The scene opens on a young Confederate soldier standing alone in a field in Marietta, Georgia in 1862 bidding farewell to his beloved Lila. He sings about fighting for safety and peace in Marietta, working to protect the purity of the Southern way of life from the “lies” taught by the North (“The Old Red Hills of Home”). Time then fast forwards fifty-one years to 1913 and the hustle and bustle of preparations for the Confederate Memorial Day parade in Atlanta. We meet the same soldier, now an elderly amputee. Despite the fact that “not much survives of the old hills of Georgia”, he is still as devoted to the Southern ideals he fought for as a youth.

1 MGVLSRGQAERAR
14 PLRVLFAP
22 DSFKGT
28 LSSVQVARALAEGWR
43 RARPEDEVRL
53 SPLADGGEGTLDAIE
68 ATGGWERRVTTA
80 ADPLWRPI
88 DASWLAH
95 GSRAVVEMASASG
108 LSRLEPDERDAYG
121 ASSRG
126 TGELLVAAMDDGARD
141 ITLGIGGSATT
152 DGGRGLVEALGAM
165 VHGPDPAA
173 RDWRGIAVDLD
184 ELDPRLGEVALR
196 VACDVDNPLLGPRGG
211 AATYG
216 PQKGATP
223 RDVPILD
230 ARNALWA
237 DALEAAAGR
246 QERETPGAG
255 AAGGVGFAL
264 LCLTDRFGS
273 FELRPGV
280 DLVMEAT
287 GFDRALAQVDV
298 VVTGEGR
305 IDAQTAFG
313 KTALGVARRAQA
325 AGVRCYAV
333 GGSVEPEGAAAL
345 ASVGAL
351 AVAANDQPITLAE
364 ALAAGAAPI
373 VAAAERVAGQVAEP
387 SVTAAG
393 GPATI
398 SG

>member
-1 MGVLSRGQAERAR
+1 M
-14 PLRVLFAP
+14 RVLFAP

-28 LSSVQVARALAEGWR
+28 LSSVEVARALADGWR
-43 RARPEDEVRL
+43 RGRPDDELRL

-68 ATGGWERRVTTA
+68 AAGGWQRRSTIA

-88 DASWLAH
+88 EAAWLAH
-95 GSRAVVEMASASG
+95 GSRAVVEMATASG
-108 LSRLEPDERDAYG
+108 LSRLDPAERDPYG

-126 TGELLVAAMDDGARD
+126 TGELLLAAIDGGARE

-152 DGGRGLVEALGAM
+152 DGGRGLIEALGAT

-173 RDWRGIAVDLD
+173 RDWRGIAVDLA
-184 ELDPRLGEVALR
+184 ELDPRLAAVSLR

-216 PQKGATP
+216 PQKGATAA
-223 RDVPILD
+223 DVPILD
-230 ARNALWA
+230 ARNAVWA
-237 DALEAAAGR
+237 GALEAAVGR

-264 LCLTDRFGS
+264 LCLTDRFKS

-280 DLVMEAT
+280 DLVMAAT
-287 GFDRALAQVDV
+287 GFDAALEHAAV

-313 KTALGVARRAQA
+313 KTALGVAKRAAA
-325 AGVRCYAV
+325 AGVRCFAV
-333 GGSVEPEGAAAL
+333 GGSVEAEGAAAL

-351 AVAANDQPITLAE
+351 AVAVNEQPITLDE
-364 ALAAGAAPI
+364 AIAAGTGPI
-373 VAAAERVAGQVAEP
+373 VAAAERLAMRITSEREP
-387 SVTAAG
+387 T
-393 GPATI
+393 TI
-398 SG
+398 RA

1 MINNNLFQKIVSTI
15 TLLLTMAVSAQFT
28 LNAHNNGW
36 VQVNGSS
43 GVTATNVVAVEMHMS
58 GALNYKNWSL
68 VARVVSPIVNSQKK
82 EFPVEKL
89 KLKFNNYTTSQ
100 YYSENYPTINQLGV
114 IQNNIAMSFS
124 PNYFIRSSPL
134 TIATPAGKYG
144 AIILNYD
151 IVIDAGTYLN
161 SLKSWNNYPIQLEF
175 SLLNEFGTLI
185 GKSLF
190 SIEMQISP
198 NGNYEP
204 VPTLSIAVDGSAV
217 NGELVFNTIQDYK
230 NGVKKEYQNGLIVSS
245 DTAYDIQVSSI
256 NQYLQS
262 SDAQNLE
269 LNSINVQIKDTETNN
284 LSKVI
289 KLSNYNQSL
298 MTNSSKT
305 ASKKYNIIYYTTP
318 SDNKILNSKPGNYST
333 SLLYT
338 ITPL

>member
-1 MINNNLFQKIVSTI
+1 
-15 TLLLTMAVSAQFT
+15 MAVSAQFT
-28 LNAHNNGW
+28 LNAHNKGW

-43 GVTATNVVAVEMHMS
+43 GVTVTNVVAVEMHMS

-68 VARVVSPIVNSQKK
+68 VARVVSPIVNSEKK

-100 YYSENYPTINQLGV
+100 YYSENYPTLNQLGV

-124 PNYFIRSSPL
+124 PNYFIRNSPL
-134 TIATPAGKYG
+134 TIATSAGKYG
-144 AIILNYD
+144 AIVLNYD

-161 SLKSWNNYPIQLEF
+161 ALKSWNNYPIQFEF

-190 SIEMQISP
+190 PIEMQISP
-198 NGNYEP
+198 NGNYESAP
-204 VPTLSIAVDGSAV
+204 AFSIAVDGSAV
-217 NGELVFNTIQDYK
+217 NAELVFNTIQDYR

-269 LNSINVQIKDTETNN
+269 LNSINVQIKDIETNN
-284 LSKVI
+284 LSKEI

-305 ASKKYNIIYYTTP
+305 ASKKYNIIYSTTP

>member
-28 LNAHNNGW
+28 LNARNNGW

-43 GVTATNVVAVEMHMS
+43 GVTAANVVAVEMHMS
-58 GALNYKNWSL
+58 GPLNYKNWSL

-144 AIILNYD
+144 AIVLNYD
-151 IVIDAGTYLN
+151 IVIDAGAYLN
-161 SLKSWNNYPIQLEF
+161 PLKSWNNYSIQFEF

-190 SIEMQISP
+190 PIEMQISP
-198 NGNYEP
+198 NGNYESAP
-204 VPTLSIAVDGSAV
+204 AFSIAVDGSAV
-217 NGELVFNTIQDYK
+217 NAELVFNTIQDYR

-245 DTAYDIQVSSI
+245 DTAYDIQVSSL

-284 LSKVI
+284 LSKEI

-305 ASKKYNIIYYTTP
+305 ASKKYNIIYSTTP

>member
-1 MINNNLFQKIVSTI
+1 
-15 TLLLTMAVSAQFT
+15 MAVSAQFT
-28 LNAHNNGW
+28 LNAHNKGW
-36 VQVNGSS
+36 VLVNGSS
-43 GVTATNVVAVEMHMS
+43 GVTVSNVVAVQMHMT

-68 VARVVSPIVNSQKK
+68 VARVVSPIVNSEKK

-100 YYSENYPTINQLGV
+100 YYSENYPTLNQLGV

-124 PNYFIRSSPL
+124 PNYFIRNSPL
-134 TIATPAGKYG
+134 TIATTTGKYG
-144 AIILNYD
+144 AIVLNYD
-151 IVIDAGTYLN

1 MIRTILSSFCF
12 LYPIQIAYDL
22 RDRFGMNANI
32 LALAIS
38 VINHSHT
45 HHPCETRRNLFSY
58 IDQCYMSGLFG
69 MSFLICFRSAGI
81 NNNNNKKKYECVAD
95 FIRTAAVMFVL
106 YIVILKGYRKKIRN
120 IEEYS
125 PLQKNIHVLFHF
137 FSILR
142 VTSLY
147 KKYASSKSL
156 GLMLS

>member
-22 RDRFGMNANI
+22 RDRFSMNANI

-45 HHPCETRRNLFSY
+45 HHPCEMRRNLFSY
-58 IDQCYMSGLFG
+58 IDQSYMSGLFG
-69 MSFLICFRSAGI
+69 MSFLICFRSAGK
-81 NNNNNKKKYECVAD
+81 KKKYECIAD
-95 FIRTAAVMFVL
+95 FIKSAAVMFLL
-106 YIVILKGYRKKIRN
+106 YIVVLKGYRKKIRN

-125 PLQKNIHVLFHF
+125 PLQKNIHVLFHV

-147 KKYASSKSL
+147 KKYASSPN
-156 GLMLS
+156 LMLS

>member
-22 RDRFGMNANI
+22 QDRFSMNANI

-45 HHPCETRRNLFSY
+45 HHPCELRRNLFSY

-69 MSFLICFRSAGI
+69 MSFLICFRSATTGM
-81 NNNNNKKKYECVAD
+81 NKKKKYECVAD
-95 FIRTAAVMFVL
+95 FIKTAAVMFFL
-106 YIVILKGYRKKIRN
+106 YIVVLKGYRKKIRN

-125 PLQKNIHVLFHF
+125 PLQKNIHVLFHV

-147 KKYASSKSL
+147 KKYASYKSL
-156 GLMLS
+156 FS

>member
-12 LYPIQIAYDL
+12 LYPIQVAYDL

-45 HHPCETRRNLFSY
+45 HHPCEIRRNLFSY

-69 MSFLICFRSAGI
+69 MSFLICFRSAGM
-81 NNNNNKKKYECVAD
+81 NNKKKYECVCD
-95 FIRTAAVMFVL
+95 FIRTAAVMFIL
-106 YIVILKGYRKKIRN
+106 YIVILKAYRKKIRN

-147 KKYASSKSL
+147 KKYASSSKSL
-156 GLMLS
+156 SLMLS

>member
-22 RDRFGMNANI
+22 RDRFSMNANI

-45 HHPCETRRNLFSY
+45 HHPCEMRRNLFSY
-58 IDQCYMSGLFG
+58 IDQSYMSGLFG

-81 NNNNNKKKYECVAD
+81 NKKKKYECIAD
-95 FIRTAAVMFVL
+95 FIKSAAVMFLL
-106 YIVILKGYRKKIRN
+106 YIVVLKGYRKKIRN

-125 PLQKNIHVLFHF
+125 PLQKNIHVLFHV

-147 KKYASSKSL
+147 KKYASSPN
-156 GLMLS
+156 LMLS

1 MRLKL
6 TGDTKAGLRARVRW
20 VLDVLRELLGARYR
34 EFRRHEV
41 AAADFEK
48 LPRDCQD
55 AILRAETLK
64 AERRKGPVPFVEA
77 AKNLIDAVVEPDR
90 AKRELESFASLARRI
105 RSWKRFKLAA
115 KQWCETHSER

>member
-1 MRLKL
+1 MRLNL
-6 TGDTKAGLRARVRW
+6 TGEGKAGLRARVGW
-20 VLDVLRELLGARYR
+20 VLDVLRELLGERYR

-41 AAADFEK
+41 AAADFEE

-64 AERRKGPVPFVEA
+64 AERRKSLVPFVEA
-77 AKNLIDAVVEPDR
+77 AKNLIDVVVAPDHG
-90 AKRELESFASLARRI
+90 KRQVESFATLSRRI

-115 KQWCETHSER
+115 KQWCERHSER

The scene shifts to the home of Leo and Lucille Frank. Lucille, a young Southern belle, is disappointed that her husband has to work on Memorial Day; she had hoped that they could picnic together. Leo responds gruffly that “Confederate Memorial Day is asinine. Why would anyone want to celebrate losing a war?” Tensions seem high.

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